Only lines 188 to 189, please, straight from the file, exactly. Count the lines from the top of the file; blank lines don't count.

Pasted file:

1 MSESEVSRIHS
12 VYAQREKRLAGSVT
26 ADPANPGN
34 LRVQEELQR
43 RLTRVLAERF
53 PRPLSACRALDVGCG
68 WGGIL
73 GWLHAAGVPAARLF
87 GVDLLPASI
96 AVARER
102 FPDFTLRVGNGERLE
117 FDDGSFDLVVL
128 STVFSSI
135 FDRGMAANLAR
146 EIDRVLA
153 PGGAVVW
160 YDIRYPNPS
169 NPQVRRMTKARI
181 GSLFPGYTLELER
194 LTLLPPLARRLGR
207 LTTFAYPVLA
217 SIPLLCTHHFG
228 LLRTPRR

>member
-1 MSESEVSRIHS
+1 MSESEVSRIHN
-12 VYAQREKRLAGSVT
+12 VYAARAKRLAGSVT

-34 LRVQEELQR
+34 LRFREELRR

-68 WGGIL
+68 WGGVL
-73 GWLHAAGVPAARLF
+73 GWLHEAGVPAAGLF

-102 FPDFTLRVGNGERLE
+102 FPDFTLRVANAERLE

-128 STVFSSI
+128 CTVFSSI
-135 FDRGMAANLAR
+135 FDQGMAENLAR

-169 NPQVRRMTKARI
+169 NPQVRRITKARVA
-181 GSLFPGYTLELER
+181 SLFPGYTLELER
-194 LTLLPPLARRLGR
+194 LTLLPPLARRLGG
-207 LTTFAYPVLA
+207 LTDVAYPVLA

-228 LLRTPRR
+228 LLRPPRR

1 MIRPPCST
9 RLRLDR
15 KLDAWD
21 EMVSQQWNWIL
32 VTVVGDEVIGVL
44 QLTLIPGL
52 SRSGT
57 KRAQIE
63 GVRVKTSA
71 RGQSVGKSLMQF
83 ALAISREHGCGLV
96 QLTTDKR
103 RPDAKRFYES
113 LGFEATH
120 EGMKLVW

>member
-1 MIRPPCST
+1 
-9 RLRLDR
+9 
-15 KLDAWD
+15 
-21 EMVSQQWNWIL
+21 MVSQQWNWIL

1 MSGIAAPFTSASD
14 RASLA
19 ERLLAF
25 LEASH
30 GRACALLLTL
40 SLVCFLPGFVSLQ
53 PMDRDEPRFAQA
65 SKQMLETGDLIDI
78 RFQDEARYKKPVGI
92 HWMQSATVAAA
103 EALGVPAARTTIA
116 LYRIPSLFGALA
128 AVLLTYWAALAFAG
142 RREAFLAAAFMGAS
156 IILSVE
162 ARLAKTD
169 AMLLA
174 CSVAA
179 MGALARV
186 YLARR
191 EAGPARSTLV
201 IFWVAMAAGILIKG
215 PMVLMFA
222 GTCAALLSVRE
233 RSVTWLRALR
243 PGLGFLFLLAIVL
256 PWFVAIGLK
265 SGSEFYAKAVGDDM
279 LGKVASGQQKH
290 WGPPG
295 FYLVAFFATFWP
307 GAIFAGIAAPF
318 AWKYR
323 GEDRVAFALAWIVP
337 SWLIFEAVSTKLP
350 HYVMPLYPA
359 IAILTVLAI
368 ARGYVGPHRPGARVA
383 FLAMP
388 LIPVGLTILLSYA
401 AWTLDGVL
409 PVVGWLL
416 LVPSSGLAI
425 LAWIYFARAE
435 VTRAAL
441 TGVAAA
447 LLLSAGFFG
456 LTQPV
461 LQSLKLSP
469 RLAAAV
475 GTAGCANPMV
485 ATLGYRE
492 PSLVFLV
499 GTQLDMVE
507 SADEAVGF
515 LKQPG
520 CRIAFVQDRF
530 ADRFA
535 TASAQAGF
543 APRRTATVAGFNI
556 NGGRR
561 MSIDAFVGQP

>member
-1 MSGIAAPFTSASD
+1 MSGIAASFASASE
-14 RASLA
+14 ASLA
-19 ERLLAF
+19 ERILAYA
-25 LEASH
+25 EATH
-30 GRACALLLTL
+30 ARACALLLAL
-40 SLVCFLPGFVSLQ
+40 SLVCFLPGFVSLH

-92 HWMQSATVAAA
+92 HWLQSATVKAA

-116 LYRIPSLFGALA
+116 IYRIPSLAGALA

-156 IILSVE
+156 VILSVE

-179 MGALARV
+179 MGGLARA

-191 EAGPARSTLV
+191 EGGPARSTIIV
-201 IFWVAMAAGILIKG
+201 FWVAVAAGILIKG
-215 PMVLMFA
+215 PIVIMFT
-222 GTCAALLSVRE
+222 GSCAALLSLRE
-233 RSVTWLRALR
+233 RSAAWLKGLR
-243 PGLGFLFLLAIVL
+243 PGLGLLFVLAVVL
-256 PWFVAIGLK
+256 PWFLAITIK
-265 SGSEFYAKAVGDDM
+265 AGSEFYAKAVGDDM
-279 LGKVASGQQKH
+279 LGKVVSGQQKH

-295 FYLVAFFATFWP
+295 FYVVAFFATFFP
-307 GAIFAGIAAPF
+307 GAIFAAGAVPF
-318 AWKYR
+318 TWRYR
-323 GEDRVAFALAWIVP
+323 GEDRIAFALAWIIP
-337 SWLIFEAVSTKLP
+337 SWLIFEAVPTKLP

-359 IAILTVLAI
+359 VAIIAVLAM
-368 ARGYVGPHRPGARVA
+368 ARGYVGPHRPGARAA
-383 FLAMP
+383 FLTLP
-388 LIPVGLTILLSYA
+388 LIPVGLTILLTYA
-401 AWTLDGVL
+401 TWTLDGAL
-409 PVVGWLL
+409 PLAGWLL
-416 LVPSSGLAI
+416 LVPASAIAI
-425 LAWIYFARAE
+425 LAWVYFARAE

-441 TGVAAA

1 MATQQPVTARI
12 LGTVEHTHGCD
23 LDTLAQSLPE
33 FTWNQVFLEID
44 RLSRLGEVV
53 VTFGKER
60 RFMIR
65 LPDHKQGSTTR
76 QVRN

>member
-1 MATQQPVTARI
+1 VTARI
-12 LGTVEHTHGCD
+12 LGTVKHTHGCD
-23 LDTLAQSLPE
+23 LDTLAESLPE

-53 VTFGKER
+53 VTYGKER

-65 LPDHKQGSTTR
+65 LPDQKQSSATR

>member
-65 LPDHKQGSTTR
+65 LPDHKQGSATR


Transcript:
-368 ARGYVGPHRPGARVA
+368 ARGYVGPHRPGARAA